The Chemical Warfare Service: Chemicals in Combat (Paperback)
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This is the third and final volume of the Chemical Warfare Service subseries of The Technical Services in the series UNITED STATES ARMY IN WORLD WAR II. Concluding the chemical warfare story that was begun in Organizing for War and was continued in From Laboratory to Field, Chemicals in Combat records in meaningful detail the ultimate and most rigorous test of all things military: performance in battle. Entry of the United States into World War II found the nation's Armed Forces, like those of its principal allies and enemies, mindful of the possibility of gas warfare. The gas attacks of World War I did not recur, but the Chemical Warfare Service was in the position of being ready for a type of war that did not happen. Thus the CWS, the only technical service having combat troops armed with weapons it had specifically provided for itself, was forced to show its flexibility. The Service sought to fulfill its supporting role with smoke, flame, and incendiaries; with 4.2-inch mortars and flame throwers; and, having no gas to contend with, its decontamination companies provided front-line troops with the means for simple physical cleanliness. Chemicals in Combat recounts the administrative, logistical, and tactical problems arising from the Service's dual responsibility, and highlights the flexibility and ingenuity demanded of chemical troops in World War II. These are, of course, qualities that military men have and will always find essential.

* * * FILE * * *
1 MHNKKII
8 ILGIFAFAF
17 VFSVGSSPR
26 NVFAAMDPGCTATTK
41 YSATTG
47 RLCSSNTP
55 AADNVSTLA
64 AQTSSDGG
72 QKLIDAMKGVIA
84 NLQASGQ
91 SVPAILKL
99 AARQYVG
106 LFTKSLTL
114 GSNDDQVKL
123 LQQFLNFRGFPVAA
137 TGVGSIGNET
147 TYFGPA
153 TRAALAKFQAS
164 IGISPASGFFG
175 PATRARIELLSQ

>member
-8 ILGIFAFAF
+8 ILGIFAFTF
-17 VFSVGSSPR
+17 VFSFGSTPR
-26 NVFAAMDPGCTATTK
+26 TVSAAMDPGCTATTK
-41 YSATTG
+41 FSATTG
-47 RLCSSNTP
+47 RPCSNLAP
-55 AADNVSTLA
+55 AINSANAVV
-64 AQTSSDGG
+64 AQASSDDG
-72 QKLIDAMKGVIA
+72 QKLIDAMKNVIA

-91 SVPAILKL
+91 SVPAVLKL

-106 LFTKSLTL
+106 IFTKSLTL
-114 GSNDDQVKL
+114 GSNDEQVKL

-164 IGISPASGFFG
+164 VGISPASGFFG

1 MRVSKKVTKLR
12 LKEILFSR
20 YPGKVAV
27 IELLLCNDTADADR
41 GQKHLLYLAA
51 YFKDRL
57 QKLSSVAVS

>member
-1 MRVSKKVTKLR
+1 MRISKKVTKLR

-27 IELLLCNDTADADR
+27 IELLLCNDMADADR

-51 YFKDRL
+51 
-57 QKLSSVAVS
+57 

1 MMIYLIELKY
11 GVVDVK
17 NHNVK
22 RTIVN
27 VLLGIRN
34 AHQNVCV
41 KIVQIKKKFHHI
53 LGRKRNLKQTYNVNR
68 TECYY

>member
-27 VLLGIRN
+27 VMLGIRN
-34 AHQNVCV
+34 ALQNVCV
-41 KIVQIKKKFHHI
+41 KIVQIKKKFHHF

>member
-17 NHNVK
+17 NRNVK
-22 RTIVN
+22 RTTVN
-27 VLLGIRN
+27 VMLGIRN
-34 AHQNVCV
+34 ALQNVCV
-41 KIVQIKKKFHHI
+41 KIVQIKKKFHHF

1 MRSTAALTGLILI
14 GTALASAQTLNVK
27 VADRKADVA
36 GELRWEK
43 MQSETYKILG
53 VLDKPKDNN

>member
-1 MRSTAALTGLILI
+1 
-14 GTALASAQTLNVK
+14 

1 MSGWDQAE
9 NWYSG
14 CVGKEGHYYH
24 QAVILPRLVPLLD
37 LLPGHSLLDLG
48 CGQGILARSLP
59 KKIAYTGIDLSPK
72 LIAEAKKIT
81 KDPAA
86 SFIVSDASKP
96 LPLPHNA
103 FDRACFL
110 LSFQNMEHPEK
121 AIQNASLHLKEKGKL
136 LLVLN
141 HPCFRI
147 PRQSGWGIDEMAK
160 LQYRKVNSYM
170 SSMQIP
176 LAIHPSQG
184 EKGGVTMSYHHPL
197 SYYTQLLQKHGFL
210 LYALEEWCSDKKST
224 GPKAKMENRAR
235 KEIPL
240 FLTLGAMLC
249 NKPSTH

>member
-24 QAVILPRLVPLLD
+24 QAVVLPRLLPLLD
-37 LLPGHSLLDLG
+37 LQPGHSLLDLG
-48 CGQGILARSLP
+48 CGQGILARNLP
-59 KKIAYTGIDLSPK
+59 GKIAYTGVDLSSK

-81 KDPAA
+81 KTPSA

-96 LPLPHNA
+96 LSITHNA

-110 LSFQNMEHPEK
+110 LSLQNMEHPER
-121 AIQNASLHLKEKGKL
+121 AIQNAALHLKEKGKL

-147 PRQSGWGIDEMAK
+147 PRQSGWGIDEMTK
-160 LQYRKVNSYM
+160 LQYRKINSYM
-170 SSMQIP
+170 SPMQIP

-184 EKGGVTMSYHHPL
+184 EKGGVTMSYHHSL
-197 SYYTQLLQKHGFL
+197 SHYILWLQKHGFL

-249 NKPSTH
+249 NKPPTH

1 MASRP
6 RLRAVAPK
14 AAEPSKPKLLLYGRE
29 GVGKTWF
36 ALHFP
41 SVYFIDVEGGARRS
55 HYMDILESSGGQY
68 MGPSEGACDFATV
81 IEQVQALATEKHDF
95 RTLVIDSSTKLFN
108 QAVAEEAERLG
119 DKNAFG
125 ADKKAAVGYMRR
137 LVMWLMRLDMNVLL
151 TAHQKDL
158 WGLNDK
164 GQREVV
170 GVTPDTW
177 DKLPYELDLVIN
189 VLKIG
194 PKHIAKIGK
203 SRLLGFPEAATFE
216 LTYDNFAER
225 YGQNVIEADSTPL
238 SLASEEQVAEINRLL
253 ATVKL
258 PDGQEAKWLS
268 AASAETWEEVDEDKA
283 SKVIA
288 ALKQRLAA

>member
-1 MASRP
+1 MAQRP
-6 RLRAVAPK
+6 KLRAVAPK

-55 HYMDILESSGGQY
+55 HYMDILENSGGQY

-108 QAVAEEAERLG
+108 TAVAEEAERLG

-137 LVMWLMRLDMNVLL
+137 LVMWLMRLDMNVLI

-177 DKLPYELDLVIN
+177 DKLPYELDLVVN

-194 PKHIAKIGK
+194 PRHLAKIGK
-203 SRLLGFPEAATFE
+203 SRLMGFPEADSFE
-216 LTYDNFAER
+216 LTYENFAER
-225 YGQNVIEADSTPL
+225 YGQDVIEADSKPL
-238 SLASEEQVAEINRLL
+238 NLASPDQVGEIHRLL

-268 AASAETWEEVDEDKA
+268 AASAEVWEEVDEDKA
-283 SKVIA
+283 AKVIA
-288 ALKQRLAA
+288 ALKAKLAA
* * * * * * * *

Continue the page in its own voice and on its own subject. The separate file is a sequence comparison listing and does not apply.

About the Author
Dr. Brooks E. Kleber received a Ph.B. degree from Dickinson College and M.A. and Ph.D. degrees in history from the University of Pennsylvania. From 1950 to 1963 he served as historian with the U.S. Army Chemical Corps Historical Office. In January 1963 Dr. Kleber was appointed Chief Historian, United States Continental Army Command. Dr. Dale Birdsell holds an A.B. degree from Reed College, an M.A. from Brown University, and a Ph.D. from the University of Pennsylvania. He served as historian with the U.S. Army Chemical Corps Historical Office from 1952 to 1963 and is now Chief, Historical Division, U.S. Army Munitions Command.